Secret Life Of Teachers: Doherty reflects on season with the Bluecoats

Andy Doherty holds his baritone during a performance with the Bluecoats Drum Corp from Canton, Ohio. Doherty performed with them during the summer of 2009.

Photo used with permission from Andy Doherty

Andy Doherty holds his baritone during a performance with the Bluecoats Drum Corp from Canton, Ohio. Doherty performed with them during the summer of 2009.

Danica Davelli, Staff Writer

This story is part of the Talisman’s ongoing series about activities that teachers are involved in outside of the school building.  Other stories in this series include features on science teacher Steve Lehman and history teacher Matt Wion.

Hayes Band director Andy Doherty played the baritone in the Bluecoats Drum Corp from Canton, Ohio in the summer of 2009. The Bluecoats got 6th place at DCI finals while Doherty was a member of the band.
A Drum Corp is a marching band that includes brass instruments, percussion instruments and a color guard. Members of a Drum Corp can be between the ages of 13 and 22, and there are many divisions of competitions for Drum Corps. One of them, Drum Corps International (DCI), is a summer touring circuit made up of the most elite Drum Corps.
Some of the top bands in DCI include the Blue Devils, Santa Clara Vanguard, Carolina Crown, the Bluecoats and the Cavaliers.
Before his freshman year of high school, Doherty had never heard of DCI. During that year, his friend introduced it to him, and after that he was hooked.
“One of my friends at band camp showed me a video of the Cavalier show for 2004,” Doherty said. “They did a James Bond show and I was very into James Bond at the time. I was like, I have to do this, and I really wanted to do the Cavaliers like my entire time in high school.”
His sophomore year of high school, he went to a Cavaliers camp in Chicago. He got a call back but didn’t end up making it that year because he was only 15 and wasn’t good enough yet.
After high school, he didn’t immediately try out for any Drum Corps. He took a year off and then looked for a Drum Corp that was more convenient for him. Since the Cavaliers were based in Chicago, he was forced to find a new Drum Corp that was closer to his roots in Ohio.
“When I graduated high school, I took a summer off and went to college,” he said. “Through college I wasn’t really able to get back and forth to Chicago, so I was looking around other places I could go.”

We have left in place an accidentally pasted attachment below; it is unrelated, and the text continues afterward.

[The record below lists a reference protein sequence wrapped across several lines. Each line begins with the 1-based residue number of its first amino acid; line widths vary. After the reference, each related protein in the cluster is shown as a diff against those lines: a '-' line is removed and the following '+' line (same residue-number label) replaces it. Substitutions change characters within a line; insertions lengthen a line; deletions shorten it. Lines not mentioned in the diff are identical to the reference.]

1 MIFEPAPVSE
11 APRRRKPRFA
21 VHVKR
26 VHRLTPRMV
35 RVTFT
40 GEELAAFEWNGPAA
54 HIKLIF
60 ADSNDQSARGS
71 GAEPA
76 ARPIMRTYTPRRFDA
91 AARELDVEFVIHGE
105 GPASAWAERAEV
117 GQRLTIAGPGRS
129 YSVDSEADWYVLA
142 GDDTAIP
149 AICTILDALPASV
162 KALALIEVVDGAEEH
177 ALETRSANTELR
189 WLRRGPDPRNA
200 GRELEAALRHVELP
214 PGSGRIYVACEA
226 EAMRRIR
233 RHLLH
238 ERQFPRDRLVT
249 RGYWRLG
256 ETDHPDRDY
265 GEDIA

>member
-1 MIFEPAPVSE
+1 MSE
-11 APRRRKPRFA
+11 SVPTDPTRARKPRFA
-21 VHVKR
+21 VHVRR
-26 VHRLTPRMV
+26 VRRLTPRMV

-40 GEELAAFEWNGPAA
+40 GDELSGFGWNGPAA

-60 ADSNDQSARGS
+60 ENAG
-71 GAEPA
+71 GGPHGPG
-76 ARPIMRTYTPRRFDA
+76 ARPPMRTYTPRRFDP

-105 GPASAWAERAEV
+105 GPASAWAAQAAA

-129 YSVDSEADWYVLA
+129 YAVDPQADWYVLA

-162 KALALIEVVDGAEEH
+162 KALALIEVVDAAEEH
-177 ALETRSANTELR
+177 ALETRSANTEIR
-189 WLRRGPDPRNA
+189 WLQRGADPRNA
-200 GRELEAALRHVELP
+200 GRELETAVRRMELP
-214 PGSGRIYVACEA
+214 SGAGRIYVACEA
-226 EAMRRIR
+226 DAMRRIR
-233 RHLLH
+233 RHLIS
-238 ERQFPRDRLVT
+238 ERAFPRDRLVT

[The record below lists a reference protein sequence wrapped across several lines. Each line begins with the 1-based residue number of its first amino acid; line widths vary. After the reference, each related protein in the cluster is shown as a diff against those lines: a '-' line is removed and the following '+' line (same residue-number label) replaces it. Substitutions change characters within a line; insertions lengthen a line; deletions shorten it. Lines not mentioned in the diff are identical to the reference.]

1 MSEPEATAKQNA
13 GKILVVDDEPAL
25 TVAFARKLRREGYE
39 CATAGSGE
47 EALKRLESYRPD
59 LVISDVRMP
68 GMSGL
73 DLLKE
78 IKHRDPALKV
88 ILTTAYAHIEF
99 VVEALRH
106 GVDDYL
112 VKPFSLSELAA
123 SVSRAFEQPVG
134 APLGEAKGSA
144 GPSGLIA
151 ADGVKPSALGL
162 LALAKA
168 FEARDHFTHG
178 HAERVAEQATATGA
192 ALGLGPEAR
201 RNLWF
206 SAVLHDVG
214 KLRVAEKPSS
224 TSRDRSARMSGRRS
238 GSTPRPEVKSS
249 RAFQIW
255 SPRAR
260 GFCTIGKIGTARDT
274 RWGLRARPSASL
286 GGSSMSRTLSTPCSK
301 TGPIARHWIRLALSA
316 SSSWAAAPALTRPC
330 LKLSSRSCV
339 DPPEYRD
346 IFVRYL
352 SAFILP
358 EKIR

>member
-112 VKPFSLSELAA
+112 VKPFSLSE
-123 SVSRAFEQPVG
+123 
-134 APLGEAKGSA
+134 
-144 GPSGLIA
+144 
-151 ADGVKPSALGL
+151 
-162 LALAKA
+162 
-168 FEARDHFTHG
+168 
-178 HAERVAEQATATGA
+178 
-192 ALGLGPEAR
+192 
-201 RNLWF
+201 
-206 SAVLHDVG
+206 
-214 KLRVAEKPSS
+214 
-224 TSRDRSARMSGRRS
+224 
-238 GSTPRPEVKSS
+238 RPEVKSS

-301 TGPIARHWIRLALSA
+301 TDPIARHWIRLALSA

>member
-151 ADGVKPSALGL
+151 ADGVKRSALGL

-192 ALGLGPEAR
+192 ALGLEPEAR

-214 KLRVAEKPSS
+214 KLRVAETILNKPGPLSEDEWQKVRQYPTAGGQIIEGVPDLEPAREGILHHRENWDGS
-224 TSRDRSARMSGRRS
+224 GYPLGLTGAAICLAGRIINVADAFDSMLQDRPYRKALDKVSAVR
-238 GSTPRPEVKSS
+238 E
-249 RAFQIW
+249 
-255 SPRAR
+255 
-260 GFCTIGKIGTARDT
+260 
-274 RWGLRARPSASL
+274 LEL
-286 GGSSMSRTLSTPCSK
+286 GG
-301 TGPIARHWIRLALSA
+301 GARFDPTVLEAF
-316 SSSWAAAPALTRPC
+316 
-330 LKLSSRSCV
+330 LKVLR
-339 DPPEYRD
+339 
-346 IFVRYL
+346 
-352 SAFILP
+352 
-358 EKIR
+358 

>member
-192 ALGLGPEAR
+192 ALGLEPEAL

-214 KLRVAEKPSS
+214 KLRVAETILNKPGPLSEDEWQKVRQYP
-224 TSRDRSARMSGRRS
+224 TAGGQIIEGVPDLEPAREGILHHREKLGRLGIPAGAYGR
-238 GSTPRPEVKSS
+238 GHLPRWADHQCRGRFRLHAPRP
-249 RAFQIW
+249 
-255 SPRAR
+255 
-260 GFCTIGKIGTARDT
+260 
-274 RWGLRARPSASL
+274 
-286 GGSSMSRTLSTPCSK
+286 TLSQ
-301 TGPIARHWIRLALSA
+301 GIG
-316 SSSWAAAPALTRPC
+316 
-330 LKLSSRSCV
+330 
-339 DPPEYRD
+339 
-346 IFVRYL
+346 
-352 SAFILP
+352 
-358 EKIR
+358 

You were either practicing or you were performing.

— Andy Doherty

The Bluecoats stuck out to him because they were close and he liked their recent shows. He auditioned and immediately got a contract.
Over the course of the summer, he travelled across the country.
“We started in Columbus and then went all the way out to California, and drove all the way down the coast all the way through the south and just like seeing the Rockies and the Pacific Ocean, and just all the sights that we saw there was pretty incredible,” Doherty said.
From May to August, he practiced for 12 hours a day, with only 2 days off the entire summer. The band would sleep on the charter buses while they were traveling.
“You were either practicing or you were performing,” he said.
From his experience in DCI, Doherty said that he learned many things from both a personal standpoint and a teaching standpoint.
Marching in the Bluecoats taught Doherty how to teach a band, and helped to build his teaching style. He learned how to run a rehearsal and what a good band sound was. He also learned teaching techniques and styles that helped him to build his own.
His all-time favorite memory from that summer was when he got to perform at DCI finals.
“If I had to pick just one, it would be performing at finals, because you’re in the Lucas Oil Stadium, it’s a massive crowd and…it’s an NFL Stadium and the stands are packed,” he said.
Looking back, he said there’s not much he would want to change.
“I would have packed in a different bag,” he said. “I did not like my bag, that was a struggle all summer.”
Despite his love for the activity, Doherty was only able to march for one year because his life took a different track and he didn’t have enough time or money for another year.
“So the next year, I had to take a class online to stay on track for college,” he said. “Then my senior year, I had a teaching job that I was really excited about, and I just couldn’t make it work.”
The biggest thing that Doherty learned is that he can always push the limits to achieve anything he puts his mind to. He preaches this to his students on a very regular basis and makes sure that they all know that they can do more than they think they can.